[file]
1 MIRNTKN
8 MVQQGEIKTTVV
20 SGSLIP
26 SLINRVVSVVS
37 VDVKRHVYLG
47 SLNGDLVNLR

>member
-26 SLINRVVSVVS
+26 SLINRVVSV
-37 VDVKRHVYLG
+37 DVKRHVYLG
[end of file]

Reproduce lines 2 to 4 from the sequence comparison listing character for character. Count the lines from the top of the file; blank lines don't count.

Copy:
8 MVQQGEIKTTVV
20 SGSLIP
26 SLINRVVSVVS